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Buenos Aires Jazz Festival 2016


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The six day festival presented a bewildering number of daily options, including 66 performances staged in 15 venues spread throughout this vast metropolis, making it difficult to attend more than two or three performances a day.
Buenos Aires International Jazz Festival
Buenos Aires, Argentina
November 23-28, 2016

The Buenos Aires International Jazz Festival is slowly but steadily becoming one of the elite events of its kind. The recently-concluded 16th edition of the annual series of concerts, clinics and films was more stylistically-expansive than in past years. The six day run of daily presentations in venues ranging from concert halls to neighborhood cultural centers and jazz clubs provided opportunities—many without charge—to experience everything from trad and Dixie to swing, bebop, chamber jazz and avant-garde stylings—a particular favorite of local audiences.

"This was easily the best festival so far," commented noted jazz aficionado Guillermo Hernandez, owner of Minton's, a jazz CD and LP shop that has become a mecca for the city's jazz cognoscente. "And the reason is simple: it was the variety. There was something for everyone." The festival presented a bewildering number of daily options, including 66 performances staged in 15 venues spread throughout this vast metropolis, making it difficult to attend more than two or three performances a day. One notable trend this year: the festival doubled its booking of overseas groups from 11 in 2015 to 22 for its 2016 schedule.

The opening concert, presented in Usina del Arte, a former power generating plant in the La Boca neighborhood that's been transformed into a world class cultural center, featured The Cookers. This well-known ensemble from the U.S. provided plenty of star power and delighted the SRO audience with its potent a potent mix of soloists that included drummer Billy Hart, bassist Cecil McBee, trumpeter David Weiss and saxophonists Donald Harrison and Billy Harper. Pianist Stanley Cowell replaced the unit's regular keyboardist, George Cables, missing due to health reasons. The unit's second trumpet voice, Eddie Henderson, was also absent, related to a health issue. "What you heard," commented Hart as we shared a ride the next day, "wasn't The Cookers at full strength. We miss those two guys."

The audience, nonetheless, was overjoyed with what they heard. Cowell in the fill-in role, was particularly impressive, displaying a sensitive touch that was in contrast to the more driving, extroverted stylings of the other soloists. Harper, a hard bop player with a soulful side, and Harrison, whose alto is always on fire, erupting a non-stop flurry of peppery notes, provided a nice balance of approaches. Bassist McBee's contributions extended well beyond his solid bass work—his attractive compositions, including the blues-based "Slippin' 'n Slidin'" and "Close to You Alone," a fetching ballad, formed the bulk of the group's repertoire.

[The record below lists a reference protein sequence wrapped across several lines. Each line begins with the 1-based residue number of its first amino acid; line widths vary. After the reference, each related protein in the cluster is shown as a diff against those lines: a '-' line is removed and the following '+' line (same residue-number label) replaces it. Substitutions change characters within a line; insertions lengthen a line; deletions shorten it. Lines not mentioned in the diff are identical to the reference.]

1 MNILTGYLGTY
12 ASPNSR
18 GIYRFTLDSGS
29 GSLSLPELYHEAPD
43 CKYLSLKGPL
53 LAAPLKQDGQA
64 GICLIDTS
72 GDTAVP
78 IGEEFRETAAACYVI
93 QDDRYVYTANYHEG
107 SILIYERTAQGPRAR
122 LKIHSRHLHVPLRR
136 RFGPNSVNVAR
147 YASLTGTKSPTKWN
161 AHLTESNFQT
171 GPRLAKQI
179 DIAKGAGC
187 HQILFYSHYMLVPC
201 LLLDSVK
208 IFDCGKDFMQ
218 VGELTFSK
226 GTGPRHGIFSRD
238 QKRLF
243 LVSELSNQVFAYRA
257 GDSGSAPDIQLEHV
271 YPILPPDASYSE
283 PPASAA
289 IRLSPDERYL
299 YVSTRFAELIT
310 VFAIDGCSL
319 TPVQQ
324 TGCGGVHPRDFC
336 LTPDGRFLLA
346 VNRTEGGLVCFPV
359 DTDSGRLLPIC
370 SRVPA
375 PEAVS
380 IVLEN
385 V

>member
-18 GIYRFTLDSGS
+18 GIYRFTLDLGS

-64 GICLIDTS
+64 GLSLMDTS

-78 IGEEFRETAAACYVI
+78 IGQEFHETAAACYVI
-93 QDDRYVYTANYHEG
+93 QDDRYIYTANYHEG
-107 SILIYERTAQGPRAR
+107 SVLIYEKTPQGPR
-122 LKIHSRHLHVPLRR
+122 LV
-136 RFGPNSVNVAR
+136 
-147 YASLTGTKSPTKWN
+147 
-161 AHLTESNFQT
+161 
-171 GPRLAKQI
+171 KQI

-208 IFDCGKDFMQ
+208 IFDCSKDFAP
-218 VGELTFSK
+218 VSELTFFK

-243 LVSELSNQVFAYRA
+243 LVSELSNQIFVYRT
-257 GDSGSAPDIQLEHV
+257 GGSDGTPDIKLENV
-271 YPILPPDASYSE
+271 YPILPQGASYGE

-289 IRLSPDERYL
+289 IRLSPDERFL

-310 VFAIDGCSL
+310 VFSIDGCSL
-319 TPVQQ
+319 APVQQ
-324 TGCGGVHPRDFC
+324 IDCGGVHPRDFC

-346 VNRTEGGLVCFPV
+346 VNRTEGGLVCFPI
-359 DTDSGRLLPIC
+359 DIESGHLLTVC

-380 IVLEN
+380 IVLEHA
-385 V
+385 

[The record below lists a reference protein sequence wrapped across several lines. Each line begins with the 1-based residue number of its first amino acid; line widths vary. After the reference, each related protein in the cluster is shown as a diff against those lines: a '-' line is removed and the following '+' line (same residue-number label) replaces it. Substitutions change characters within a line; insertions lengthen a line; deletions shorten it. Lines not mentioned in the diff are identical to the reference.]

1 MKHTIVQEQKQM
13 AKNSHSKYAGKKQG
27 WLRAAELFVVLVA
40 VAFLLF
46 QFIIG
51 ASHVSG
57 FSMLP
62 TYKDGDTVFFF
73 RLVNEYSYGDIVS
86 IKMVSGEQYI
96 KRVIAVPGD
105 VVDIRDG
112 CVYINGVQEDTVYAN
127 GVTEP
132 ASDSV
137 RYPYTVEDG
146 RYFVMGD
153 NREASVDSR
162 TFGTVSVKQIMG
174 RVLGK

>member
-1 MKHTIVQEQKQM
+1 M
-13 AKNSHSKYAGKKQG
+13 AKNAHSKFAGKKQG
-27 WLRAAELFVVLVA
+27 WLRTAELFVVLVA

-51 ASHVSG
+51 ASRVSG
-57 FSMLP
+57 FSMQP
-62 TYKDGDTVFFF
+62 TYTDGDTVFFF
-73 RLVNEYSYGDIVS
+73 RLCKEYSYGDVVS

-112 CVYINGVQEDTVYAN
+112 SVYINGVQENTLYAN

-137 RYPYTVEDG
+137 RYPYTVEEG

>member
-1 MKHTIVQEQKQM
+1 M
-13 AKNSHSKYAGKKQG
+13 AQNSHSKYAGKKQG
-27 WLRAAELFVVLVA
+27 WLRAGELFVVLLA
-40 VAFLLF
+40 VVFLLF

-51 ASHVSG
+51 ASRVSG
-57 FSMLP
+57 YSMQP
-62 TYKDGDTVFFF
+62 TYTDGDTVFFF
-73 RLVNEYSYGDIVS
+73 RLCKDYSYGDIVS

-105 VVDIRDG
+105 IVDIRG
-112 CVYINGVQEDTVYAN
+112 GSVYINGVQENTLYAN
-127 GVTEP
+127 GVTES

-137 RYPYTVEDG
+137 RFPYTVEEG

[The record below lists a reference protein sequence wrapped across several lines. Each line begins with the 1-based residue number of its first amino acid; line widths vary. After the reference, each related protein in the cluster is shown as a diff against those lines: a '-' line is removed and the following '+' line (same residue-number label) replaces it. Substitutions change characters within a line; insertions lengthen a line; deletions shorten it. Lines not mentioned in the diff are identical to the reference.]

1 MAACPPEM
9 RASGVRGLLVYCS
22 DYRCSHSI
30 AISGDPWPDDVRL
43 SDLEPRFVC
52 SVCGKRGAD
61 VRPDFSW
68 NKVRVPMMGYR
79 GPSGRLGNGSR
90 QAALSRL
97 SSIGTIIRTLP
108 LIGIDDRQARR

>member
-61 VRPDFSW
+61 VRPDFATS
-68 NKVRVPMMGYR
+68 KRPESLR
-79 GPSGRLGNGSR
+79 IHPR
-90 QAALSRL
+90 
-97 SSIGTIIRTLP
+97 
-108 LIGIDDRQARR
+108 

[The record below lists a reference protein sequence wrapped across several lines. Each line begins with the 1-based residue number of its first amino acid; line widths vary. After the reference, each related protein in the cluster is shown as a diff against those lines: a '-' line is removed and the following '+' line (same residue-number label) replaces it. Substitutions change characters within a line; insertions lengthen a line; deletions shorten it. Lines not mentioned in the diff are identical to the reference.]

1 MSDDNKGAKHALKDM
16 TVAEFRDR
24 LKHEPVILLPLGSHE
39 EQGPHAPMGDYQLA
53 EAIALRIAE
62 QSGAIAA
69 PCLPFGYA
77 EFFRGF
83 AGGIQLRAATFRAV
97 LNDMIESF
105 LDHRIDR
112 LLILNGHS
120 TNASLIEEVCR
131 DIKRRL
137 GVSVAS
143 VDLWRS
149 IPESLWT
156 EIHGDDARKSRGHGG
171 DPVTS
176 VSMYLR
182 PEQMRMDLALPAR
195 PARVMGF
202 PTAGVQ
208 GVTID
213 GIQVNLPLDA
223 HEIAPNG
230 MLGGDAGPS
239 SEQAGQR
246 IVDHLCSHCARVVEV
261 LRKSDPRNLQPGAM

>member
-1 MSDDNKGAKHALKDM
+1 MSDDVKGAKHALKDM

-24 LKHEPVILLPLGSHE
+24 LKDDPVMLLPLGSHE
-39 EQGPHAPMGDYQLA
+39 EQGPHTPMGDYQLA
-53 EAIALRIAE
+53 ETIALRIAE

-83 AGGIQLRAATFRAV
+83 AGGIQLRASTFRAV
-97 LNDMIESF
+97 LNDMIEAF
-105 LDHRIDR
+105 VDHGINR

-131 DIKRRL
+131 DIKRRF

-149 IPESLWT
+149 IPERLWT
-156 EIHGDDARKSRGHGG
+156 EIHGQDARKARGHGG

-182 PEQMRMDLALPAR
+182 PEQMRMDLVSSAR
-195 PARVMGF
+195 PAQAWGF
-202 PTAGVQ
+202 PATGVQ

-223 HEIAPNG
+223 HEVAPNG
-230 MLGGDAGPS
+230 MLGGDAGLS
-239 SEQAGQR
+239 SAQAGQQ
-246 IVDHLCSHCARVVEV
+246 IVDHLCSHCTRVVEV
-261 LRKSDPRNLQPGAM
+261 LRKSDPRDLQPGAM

The following day, Hart was featured in a clinic conducted in Usina del Arte's chamber music space. He expressed surprise at the presence of a drum set, commenting that he usually just talks. "Play, Billy, play," a fan shouted from the audience, prompting the drummer to ask how many of those in attendance had been at The Cookers' concert the preceding night. When only a few hands went up, Hart gently chastised the audience, reminding them that the concert would have been the time and place to see him play. But, after answering predictable questions about playing with Miles Davis, Hart sat on the drummer's throne and demonstrated how he has incorporated a rhythm from the African nation of Togo he picked up from some folk musicians from that land at a festival in Europe. "You never know when you'll stumble on something that you can use to add something different to your style," he told the crowd of mostly young drummers.

That evening, my concerts of choice were two avant-garde ensembles at the Usina del Arte auditorium—the festival's primary concert hall. Tamarindo—featuring tenor saxophonist Tony Malaby, bassist William Parker and drummer JT Bates—opened the double bill with a blast of searing, post-bop style free jazz indebted to the guiding spirit of such masters of the genre as John Coltrane and Archie Shepp. The North Americans were followed by a duo featuring Argentine saxophonist Pablo Ledesma and Spanish pianist Agustí Fernández. The pair played give-and-take, with Fernández occasionally digging into the guts of the grand piano to pluck strings and create eerie tonalities while Ledesma explored the full range of his soprano, launching one wildly careening arpeggio after another. Given their thirst for avant-garde playing, the Argentine audience was more than impressed by the evening's fury-laced fare.